Sam Isaac may be another bearded singer-songwriter but he has a certain something about him. To wit, he has won over a lot of people already with near-constant touring and a slew of singles. The release of his full-length debut Bears has been a long time coming.
Hype can be a killer of course, so does Isaac have the substance to back up the big words? Isaac is an engaging songwriter and he kicks off this album with one of his best songs, the title track. A sweet little synth line frames the acoustic opening, as Isaac imagines a stage festooned with “fairy lights/as bright as any city night”. The track gradually picks up pace to become a meaty rocker, although that bubbly synth remains the focal point.
Come Back Home Tonight and Fire Fire may be generic indie pop but they are certainly catchy, replete with big choruses and driving acoustic/electric arrangements.
Sticker, Star And Tape has already become one of Isaac’s most popular songs, charming the indie kids with its mix of guitar pop and burbling electronics and a lyric that wouldn’t sound out of place on an album by The Boy Least Likely To. Listen to a line such as “some boys get broke and try and make/a mend with pens and masking tape” and imagine a thousand fragile hearts melting.
Isaac is sometimes a little too indie for his own good. Tracks such as I Traded My Friends For You and Carbon Dating are as twee as their titles. The cloying sing-along at the end of the latter is a case in point.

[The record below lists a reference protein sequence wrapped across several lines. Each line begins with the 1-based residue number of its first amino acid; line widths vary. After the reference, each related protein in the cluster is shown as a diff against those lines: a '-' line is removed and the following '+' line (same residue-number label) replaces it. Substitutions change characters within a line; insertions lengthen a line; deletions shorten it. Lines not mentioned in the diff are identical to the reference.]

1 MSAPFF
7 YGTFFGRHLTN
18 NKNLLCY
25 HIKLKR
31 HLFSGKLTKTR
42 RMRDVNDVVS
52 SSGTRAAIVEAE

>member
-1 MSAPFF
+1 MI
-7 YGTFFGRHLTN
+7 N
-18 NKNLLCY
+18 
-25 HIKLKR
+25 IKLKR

The slower tracks on the album, including Annie, Why Are You So Angry? And Sideways, are also problematic. The mid-tempo rhythms expose the weakness of Isaac’s limited vocal range and rely too much on over-egged string arrangements to lend substance to the songs.
Interestingly, Isaac is better when he steers away from indie pop towards a folkier sound. Berlin and Calendar are both lovely little songs that allow their melodies to shine, although especially on the former Isaac can’t resist layering more and more instruments into the mix as the song progresses.
One of the album’s loveliest melodies drives What Good Did That Do?, although Isaac’s estuary indie vocals struggle to do the tune justice. The sweeping string arrangement leads naturally into the closing Apple Tree, a charming piano ballad that is the album’s most endearing moment.
It is difficult to know what to make of Bears. Imagine an acoustic version of The Wombats and you’re close, although Isaac is certainly not as irritating as that bunch. Sometimes he tries just a little too hard, but beneath all the surface pizzazz there is a talented artist in the making.